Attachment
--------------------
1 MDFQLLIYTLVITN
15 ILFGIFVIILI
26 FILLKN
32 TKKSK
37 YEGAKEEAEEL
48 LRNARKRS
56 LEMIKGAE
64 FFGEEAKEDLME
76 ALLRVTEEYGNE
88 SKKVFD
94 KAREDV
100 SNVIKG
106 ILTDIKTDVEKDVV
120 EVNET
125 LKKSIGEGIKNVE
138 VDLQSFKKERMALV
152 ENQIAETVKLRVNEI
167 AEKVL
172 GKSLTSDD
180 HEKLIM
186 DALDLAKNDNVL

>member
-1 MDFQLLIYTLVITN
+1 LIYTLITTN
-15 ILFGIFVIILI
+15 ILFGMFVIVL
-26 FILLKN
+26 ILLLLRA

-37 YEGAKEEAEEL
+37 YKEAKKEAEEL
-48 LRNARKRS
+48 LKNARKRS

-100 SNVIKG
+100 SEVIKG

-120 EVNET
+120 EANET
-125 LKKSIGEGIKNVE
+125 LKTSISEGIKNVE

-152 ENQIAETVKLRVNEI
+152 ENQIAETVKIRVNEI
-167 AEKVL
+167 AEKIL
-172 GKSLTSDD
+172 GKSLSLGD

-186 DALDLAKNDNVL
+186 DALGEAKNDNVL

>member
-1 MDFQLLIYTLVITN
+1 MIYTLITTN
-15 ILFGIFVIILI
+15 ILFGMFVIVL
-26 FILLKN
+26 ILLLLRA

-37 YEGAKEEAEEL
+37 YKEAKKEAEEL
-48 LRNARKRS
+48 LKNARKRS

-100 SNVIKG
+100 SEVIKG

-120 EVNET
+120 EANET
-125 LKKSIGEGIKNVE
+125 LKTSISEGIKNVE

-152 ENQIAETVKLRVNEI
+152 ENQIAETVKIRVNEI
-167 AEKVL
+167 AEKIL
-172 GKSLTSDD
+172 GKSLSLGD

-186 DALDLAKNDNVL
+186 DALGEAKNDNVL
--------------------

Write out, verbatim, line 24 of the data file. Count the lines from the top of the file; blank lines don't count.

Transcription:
+1 LIYTLITTN